Space

Mars potato study sprouts promising early results

Mars potato study sprouts prom...
Plant growth of a potato raised in a Mars simulated environment
Plant growth of a potato raised in a Mars simulated environment
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One of the secondary objectives of the Potatoes on Mars Project is to investigate how the vegetables can be raised in harsh conditions on Earth
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One of the secondary objectives of the Potatoes on Mars Project is to investigate how the vegetables can be raised in harsh conditions on Earth
Plant growth of a potato raised in a Mars simulated environment
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Plant growth of a potato raised in a Mars simulated environment

With dangerous amounts of radiation, a thin atmosphere and frigid temperatures, the first people to land on Mars will have a fight on their hands to survive. And if we do figure out how to endure these harsh conditions, what will we do when dinner time rolls around? To explore ways these pioneers might be able to live off the land, scientists have been trying to grow potatoes on Earth in Mars-like conditions. The early results are now in and are described as positive.

Dubbed the Potatoes on Mars Project, the initiative was kicked off by the International Potato Center (CIP) last February. Yes, there is an international center for potatoes, as there should be. CIP teamed up with NASA and grabbed soil from the Pampas de La Joya Desert in southern Peru, which it describes as very dry and the most Mars-like soil found on Earth.

The idea is to better understand how potatoes might grow on Mars, but also, to learn whether they can thrive in extreme environments on Earth. If so, the studies could have have positive ramifications for food security and world hunger brought about by climate change.

So the team built a hermetically sealed container inside a CubeSat that replicates the conditions found on Mars. They used the satellite because it provided a ready-made confined environment in which to conduct the experiment. Inside they placed an LED to simulate the planet's solar radiation, and built controls for altering temperature in accordance with the Martian day and night cycle, and regulating air pressure, oxygen and carbon dioxide levels.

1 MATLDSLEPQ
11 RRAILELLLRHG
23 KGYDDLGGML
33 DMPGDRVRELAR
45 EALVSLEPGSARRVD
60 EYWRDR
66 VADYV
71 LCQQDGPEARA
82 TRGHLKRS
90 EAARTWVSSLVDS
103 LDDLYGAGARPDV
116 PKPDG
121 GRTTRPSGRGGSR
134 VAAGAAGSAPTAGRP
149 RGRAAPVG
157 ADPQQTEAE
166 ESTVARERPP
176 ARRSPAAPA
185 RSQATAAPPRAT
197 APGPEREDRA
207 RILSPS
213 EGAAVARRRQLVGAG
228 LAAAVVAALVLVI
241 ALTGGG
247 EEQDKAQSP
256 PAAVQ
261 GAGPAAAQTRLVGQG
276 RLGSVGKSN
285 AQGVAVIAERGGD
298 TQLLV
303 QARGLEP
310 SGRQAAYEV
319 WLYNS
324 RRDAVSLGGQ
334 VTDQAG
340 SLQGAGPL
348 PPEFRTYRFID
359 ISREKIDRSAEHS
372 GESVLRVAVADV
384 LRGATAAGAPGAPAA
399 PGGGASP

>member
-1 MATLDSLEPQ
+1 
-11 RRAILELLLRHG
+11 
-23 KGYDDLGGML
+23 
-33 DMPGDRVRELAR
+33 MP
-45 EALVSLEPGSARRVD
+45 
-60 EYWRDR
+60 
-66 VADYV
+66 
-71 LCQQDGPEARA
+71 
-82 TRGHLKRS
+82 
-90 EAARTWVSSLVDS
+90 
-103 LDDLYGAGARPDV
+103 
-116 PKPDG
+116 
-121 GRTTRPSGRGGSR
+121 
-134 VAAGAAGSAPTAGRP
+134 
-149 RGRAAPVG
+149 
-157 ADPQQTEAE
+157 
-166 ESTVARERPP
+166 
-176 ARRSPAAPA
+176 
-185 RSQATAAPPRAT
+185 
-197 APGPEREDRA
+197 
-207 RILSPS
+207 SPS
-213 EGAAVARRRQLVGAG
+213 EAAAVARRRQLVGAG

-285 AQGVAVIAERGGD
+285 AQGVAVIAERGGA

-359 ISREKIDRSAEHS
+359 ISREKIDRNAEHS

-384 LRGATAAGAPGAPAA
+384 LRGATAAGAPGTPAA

"If the crops can tolerate the extreme conditions that we are exposing them to in our CubeSat, they have a good chance to grow on Mars," says Julio Valdivia-Silva, a researcher on the project. "We will do several rounds of experiments to find out which potato varieties do best. We want to know what the minimum conditions are that a potato needs to survive."

One of the secondary objectives of the Potatoes on Mars Project is to investigate how the vegetables can be raised in harsh conditions on Earth
One of the secondary objectives of the Potatoes on Mars Project is to investigate how the vegetables can be raised in harsh conditions on Earth

The team's work over the last year shows that potatoes bred at CIP were able to take hold and grow in the desert soil inside the CubeSat. One of the top performers was a highly salt-tolerant variety developed through its breeding program for use in subtropical lowlands and recently introduced into coastal areas in Bangladesh with high soil salinity. Whether or not this translates into a viable food source for future Mars explorers will require further study, but the researchers are already buoyed by the early positive results.

"It was a pleasant surprise to see that potatoes we've bred to tolerate abiotic stress were able to produce tubers in this soil," said CIP potato breeder Walter Amoros."The results indicate that our efforts to breed varieties with high potential for strengthening food security in areas that are affected, or will be affected by climate change, are working."

Check out the time-lapse below to see the potato growth play out inside the CIP's CubeSat.

Source: CIP

CIP /NASA /UTEC Potatoes in Mars